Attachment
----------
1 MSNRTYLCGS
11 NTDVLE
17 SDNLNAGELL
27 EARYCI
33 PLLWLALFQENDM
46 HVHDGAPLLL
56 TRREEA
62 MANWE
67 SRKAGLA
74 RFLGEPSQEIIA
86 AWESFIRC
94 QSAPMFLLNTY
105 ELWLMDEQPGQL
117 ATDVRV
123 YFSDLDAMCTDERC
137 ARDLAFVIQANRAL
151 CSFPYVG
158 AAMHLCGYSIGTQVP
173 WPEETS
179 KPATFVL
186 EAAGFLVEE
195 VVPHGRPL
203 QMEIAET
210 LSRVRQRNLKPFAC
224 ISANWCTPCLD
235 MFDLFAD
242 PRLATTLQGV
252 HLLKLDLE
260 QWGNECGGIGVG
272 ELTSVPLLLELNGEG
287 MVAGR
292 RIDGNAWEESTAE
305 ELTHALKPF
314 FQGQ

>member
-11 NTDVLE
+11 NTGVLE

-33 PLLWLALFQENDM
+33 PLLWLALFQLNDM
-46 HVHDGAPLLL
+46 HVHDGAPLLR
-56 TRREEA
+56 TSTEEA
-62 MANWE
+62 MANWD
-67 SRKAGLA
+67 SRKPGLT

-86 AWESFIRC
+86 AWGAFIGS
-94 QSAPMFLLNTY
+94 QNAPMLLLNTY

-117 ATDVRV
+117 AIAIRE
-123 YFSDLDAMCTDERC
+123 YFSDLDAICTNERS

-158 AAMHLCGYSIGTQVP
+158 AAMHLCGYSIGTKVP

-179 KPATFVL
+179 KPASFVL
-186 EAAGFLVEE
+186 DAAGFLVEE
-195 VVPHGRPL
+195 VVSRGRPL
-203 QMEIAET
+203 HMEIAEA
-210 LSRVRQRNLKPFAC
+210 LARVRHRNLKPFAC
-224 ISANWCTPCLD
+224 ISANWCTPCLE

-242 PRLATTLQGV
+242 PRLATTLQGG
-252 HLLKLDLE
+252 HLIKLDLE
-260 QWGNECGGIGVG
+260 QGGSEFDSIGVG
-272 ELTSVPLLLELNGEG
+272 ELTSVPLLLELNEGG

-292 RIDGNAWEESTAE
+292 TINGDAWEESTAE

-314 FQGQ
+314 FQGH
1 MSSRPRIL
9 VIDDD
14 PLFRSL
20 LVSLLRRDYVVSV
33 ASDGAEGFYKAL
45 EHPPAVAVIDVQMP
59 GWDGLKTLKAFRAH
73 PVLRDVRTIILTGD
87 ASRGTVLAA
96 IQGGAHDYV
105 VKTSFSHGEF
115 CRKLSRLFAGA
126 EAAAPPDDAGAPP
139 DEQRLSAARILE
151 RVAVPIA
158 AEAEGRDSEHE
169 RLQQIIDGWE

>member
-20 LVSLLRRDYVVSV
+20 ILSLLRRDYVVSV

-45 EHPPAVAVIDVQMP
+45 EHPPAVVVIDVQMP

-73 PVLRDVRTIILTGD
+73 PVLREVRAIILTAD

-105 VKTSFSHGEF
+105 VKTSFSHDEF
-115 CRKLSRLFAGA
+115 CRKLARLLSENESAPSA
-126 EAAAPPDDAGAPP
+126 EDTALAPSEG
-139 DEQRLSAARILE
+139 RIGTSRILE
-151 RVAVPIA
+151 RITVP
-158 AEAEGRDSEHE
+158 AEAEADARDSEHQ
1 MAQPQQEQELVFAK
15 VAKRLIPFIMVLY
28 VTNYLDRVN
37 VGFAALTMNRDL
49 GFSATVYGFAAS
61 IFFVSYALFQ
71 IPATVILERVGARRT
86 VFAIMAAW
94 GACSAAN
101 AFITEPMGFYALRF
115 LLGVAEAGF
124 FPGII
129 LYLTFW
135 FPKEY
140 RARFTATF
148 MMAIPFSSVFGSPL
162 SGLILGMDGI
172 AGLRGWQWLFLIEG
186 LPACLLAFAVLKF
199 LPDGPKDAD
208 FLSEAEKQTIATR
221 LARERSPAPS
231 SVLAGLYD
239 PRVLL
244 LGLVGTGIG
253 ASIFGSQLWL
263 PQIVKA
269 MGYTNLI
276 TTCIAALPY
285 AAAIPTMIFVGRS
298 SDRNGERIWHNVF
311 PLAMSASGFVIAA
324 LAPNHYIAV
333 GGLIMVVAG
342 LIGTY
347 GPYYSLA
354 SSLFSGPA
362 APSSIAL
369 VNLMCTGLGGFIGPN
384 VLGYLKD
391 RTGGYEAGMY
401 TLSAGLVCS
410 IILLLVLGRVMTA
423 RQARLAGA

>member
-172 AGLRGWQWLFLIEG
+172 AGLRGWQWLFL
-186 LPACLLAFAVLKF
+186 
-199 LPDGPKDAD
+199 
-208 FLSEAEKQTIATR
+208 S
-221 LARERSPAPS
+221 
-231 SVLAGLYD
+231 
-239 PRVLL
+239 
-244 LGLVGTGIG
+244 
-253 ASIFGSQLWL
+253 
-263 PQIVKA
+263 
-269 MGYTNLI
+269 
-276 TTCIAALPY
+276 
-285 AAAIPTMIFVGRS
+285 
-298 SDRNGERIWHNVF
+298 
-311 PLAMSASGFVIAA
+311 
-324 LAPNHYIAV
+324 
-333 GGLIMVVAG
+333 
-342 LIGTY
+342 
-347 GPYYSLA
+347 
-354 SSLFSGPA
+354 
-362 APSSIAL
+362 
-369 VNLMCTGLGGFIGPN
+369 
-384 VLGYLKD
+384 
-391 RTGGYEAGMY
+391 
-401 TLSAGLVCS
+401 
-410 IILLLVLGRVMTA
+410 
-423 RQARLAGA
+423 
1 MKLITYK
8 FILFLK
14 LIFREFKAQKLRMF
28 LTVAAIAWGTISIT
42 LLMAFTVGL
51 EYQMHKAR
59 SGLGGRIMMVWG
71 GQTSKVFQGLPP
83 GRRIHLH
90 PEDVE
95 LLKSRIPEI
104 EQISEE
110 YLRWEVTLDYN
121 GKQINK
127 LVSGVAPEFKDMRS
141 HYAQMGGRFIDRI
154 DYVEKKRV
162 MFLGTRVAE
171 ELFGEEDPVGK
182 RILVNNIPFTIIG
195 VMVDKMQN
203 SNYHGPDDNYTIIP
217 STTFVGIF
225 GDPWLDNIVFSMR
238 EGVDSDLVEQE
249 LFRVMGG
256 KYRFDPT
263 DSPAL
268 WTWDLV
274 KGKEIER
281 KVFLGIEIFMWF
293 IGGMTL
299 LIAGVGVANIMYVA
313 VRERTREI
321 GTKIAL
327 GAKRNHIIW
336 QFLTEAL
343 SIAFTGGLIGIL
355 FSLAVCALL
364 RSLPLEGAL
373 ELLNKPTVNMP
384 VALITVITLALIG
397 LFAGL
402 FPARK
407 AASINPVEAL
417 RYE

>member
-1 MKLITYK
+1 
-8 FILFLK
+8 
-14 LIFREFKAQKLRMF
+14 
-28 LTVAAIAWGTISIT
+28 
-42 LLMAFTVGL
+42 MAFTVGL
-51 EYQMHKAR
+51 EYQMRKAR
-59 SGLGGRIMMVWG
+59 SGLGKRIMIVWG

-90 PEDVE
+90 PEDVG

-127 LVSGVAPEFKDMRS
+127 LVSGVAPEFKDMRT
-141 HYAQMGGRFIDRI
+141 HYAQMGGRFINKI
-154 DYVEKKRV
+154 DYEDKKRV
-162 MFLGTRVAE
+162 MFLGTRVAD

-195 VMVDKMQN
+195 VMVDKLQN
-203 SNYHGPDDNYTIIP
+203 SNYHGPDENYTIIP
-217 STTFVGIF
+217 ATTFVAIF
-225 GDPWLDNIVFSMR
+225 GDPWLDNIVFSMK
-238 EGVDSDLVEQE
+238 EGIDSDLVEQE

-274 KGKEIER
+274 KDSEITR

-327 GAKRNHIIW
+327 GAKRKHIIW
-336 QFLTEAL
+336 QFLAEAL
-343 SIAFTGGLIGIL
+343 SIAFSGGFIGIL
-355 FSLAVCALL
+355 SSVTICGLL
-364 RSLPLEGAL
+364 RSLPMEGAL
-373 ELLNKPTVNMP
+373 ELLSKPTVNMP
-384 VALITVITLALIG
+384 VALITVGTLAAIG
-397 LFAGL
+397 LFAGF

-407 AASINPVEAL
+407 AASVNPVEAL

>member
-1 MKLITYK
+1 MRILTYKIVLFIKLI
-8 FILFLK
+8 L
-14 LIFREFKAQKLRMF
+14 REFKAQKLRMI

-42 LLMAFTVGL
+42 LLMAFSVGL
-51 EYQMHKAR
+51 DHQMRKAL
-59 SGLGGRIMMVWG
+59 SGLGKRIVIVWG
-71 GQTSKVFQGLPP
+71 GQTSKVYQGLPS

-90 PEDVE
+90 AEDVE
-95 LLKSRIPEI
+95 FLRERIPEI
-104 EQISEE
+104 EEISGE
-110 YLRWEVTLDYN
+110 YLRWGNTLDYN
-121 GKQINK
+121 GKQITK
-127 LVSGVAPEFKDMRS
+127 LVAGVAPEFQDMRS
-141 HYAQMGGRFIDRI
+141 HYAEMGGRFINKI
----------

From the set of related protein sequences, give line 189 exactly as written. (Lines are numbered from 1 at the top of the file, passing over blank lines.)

-298 SDRNGERIWHNVF